We know from our own lives that it’s never dull being an architect. How does your average day play out?
For many people, the average day is not as busy or packed as mine. It is just that mine is more varied. That’s all. I’m teaching. I do research. It’s just that my passions are multiple. I’m busy with different kinds of things. Being a lecturer rather than having a formal architectural office also gives me a lot of flexibility in terms of my time.
As architects, we find concepts such as the interlocking block invention fascinating. How did this come about?
I didn’t invent it. My own contribution is being able to develop technology within this. For instance, many people just either buy Hydraform, or take the Hydraform machine, and copy it. This one I have had to develop the technology populating it. But tomorrow there are still people arguing about it and they have seen it work.
Why do you think there is such opposition to what is clearly progress in our field of work?
Some of these things are the problem of an underdeveloped country. You see, with underdeveloped countries there is not a problem with individuals. It’ the culture. The problem is the collective, or, let’s say, a malfunctioning culture because development is simply a culture.
Underdevelopment is a culture. It’s just really that simple.
So, the culture of underdevelopment? Generally, it’s not that there are no solutions. It is just that the people and the state institutions, they are suffering. And there are those within the institution, where there is suffering, that benefit from the status quo. Now, when they benefit from the status quo they are simply blinded. Perfectly intelligent people, they are simply blinded.
Now, I also found that corruption can cause blindness. People benefit from the way this thing is being done. It solves their own problems. The larger purpose is not solved and they would just resist it.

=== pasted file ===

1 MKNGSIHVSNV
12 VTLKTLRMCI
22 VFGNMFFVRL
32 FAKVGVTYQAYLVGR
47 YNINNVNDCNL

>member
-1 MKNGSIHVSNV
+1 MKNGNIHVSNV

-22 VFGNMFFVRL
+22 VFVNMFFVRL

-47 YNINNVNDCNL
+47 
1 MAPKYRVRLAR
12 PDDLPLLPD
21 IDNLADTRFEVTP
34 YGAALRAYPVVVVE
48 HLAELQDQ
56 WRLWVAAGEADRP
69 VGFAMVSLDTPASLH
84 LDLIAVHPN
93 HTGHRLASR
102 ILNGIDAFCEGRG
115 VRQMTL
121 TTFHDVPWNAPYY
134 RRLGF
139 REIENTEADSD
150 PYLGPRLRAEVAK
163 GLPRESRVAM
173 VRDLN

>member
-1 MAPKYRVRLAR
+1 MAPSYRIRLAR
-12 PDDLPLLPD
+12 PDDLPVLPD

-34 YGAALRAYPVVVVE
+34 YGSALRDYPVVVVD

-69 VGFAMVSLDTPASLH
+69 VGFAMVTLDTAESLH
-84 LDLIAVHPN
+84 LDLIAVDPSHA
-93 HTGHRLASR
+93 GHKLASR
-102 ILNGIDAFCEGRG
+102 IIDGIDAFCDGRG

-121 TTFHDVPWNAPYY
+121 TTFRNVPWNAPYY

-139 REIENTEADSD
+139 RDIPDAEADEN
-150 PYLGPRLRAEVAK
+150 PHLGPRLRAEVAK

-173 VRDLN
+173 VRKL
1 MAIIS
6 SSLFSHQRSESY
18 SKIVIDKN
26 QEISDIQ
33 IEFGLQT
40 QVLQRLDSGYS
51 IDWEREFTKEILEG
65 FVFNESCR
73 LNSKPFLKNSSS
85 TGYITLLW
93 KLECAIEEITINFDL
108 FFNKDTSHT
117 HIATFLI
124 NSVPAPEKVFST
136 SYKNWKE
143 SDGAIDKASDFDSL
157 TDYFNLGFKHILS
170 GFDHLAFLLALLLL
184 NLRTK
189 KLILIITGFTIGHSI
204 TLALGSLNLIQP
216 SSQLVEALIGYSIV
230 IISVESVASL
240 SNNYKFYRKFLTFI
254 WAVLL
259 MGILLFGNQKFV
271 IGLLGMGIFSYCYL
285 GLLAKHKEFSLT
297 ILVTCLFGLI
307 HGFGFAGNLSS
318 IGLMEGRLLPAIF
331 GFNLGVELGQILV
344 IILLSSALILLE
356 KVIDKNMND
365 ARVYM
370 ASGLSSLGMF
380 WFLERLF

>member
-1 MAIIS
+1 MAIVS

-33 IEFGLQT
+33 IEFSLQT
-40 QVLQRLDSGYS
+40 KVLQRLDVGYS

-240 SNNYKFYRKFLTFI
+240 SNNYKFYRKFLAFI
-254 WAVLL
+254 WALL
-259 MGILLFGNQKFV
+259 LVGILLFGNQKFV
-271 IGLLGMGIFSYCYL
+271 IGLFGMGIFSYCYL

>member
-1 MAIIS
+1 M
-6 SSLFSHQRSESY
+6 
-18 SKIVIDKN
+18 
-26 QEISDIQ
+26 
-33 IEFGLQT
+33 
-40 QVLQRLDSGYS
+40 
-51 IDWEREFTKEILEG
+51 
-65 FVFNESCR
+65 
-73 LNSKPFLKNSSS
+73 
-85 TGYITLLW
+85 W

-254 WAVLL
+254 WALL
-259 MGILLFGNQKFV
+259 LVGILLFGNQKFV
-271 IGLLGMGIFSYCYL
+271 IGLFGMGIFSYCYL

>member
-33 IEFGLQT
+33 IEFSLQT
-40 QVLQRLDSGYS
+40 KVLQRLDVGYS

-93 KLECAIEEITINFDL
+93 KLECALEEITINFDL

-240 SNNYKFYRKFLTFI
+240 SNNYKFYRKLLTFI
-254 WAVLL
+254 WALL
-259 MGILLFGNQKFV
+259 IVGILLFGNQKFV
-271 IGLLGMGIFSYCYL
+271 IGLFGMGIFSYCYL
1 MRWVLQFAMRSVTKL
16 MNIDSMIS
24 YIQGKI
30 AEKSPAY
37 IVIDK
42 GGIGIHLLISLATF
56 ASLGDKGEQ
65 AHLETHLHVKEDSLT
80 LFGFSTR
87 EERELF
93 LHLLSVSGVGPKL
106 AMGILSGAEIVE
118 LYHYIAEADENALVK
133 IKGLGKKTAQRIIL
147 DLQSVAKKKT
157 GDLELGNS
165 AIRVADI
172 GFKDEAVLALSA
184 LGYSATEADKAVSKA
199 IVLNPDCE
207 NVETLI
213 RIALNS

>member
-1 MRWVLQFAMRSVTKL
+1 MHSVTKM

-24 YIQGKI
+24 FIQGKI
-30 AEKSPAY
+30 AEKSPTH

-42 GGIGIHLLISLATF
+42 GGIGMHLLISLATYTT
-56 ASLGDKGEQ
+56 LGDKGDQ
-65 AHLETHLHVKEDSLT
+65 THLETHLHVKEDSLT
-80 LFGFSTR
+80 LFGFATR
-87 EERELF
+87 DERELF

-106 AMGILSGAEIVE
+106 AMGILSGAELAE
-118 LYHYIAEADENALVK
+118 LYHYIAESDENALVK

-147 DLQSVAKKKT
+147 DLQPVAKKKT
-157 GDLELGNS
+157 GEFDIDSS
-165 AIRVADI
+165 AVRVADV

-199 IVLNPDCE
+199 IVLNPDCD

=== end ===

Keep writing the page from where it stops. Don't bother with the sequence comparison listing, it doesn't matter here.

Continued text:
Are there any structures in the world that have especially impressed you in their design and build?
The San Francisco Bay Bridge in America. The Golden Gate Bridge is more noted just because of its pure elegance, but the Bay Bridge, in terms of its technicalities, is an amazing piece of engineering.
The Golden Gate Bridge is simple architecture. Simple.
You clearly relish your job but, as architects in Nigeria, we undoubtedly face more challenges than those working in, say, America or Europe. How do you feel about this?
I enjoy my work tremendously. I am having a feast. Some people say, “You studied in the U.S.” I say, “Yes.” By the grace of God, I’m going to the U.S on Thursday. I’ve not been back there in thirty years. Some people say, “Do you regret coming back?” I say, “No. Not for one moment.”
Look, there are problems to be solved here. My colleagues at Berkeley do not have this kind of advantage My colleagues at the University of California, Berkeley who are doing very important work, have small degrees of problems to solve. Here you can run. For someone wanting to solve problems, this is the place to be.
Nigeria is a great place to be.
Professor Olusanya, we thank you for your time and wish you all the very best in your future endeavours.
Not that this will be the last you hear of Professor Olusanya here on Chronos Studeos, for we are honoured to be poised to bring you a selection of the original sketches the Professor produced as architect on the City of David RCCG Parish project in Lagos.